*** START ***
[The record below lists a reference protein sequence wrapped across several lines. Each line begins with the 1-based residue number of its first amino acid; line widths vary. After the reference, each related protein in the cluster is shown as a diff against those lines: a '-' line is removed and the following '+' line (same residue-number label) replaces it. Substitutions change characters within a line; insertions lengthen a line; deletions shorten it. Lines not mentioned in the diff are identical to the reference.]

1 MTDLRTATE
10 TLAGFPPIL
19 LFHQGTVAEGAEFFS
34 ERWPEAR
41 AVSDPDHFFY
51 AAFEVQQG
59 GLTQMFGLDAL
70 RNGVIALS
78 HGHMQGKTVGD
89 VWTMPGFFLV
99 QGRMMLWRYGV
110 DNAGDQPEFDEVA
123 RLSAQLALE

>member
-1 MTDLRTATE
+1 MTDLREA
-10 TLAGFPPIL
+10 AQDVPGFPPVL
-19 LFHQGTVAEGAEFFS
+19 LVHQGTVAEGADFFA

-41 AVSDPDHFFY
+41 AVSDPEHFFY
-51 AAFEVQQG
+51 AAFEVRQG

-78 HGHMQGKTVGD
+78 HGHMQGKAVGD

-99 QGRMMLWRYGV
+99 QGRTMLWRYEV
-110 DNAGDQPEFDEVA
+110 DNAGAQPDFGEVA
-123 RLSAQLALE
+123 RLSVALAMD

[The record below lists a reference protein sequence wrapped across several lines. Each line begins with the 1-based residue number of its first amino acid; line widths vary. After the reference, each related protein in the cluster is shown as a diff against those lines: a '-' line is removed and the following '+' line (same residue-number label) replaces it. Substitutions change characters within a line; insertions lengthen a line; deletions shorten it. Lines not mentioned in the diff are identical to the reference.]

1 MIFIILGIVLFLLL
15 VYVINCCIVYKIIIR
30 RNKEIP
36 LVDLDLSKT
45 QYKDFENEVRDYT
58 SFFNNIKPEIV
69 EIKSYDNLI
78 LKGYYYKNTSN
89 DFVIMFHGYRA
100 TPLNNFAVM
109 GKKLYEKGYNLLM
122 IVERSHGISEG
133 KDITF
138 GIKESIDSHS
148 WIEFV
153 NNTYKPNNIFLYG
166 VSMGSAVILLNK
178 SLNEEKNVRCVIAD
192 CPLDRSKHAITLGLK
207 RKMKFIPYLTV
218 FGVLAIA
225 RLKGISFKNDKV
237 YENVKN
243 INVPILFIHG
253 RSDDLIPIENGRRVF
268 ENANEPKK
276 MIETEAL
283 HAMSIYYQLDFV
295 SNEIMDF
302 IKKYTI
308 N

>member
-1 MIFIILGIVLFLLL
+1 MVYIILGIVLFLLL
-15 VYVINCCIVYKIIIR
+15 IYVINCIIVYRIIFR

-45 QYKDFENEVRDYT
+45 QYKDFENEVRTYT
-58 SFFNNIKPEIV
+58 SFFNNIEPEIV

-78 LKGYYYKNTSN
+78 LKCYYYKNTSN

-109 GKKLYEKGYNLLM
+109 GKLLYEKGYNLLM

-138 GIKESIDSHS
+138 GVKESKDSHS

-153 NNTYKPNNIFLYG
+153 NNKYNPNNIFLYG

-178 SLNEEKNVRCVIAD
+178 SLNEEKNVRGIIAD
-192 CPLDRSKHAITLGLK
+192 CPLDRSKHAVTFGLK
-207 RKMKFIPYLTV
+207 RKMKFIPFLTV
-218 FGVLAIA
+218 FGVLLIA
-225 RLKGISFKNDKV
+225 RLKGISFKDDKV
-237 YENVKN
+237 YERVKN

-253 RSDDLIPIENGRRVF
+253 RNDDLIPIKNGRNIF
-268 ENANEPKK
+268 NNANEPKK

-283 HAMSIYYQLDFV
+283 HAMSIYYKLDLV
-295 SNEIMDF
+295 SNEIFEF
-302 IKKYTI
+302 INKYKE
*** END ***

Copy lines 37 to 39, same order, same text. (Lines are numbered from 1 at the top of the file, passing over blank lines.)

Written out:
30 RNKEIP
36 LVDLDLSKT
45 QYKDFENEVRDYT